Jon was that he can play so many things and he has so many ideas, and when
we had done the last album together, I was really clear about what I wanted,
so I could say "I like this, but I don't like that." This time I was really
at a loss; my brain wasn't working when we were doing it, so where the songs
ended up weren't finished versions. That's why I wanted to start clean and
just try it with a new skeleton.
Q. What drew you to Elizondo?
A. At the very beginning, it was really just two things: He was
really enthusiastic about it, and he's one of the warmest people you'll ever
meet. Then when he went in to make beats and brought them for me to hear, I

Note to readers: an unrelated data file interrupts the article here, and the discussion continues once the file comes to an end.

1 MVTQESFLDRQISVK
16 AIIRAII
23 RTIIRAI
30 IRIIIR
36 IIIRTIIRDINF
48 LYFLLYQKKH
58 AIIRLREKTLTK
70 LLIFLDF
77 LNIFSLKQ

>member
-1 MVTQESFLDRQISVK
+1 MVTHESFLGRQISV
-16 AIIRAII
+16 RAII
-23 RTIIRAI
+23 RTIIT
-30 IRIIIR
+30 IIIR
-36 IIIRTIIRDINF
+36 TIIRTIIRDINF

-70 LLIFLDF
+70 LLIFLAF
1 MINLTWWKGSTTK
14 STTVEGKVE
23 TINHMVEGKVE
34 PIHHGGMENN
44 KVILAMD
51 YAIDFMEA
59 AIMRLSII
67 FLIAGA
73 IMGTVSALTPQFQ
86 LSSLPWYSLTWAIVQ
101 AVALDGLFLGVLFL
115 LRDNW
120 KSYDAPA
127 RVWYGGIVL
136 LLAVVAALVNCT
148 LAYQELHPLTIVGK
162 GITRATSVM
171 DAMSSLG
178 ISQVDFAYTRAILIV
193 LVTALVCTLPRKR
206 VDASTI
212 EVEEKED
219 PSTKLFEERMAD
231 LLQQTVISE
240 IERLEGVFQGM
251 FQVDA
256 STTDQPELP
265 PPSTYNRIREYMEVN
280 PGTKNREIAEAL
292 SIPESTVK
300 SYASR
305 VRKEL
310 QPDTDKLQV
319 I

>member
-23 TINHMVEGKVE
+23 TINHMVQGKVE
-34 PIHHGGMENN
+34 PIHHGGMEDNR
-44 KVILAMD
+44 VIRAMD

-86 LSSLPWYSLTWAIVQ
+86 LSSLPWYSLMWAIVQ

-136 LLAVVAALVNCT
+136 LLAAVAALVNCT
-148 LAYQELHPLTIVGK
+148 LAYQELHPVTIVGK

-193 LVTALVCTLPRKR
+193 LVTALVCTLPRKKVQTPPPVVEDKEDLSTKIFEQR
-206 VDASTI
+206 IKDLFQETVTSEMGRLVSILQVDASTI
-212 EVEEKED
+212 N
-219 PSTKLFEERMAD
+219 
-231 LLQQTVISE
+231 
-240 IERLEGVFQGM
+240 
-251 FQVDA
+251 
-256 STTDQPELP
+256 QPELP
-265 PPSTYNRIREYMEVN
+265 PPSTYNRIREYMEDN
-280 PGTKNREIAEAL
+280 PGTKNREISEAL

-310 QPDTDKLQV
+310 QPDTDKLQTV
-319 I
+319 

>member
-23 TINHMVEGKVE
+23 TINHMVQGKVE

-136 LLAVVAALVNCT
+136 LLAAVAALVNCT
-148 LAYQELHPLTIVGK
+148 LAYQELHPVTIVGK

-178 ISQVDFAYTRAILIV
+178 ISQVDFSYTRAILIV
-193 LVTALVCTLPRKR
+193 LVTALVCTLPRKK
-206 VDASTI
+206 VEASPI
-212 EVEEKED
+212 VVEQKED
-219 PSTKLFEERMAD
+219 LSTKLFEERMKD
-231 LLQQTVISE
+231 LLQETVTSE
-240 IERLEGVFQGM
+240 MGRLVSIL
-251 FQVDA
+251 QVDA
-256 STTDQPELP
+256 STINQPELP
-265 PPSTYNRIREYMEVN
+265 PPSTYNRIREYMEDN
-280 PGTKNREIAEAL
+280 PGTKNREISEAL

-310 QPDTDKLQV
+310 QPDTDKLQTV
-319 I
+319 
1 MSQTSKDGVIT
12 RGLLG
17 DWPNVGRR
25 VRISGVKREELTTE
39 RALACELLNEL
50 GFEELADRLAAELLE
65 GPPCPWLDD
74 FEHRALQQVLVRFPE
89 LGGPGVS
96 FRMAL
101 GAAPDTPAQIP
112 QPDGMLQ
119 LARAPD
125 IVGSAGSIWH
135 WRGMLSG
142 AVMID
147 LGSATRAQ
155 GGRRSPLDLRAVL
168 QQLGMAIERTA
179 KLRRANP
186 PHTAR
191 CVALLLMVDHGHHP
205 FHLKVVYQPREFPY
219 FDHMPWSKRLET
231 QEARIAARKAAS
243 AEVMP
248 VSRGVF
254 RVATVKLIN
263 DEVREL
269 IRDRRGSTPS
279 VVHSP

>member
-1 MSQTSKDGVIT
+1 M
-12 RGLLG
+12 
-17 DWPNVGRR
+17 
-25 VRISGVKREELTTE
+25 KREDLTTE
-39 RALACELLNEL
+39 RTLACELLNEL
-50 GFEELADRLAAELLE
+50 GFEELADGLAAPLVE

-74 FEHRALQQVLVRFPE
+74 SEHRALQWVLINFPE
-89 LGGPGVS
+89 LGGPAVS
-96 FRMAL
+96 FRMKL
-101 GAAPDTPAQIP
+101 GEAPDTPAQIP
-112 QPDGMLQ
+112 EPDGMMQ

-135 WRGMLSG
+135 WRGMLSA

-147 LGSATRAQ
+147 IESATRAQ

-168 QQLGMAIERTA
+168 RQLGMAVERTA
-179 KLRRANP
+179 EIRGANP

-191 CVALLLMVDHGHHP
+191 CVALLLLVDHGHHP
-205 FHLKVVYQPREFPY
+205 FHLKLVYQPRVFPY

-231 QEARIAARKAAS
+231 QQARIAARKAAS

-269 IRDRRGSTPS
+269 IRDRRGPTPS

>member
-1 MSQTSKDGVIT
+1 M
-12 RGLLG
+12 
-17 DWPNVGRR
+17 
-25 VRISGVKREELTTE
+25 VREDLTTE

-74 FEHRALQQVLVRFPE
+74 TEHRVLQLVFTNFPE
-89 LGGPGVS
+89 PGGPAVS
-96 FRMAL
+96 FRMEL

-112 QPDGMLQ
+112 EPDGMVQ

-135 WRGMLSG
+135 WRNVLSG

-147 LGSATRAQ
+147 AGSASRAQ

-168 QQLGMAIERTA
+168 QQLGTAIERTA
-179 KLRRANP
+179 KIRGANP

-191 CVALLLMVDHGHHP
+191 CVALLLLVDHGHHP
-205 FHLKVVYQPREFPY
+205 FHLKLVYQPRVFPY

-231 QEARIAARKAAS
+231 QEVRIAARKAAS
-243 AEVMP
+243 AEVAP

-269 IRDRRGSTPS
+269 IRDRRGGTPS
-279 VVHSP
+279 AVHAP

got really excited.
Q. When did you know a song was finally finished?
A. Once I started working with Mike Elizondo and Brian Kehew,
everything went so fast and was so easy' it was like I don't even remember
working on the record. It was just "snap, snap, snap." But I do remember
feeling like all of this was really, really worth the trouble when we were
going in one day to do "Red Red Red." Lyrically, I was close to the song and
it really mattered to me, and if you listen to the direction that it was
going in on the first version and the way it ended up on this version, it's
completely different. We ended up just putting down a bass line and having
me sing to that, and then we built from there. It was just so easy, and it
came out exactly how I wanted it.
REASONS FOR LIVING
One of the silliest of the many controversies swirling around Fiona Apple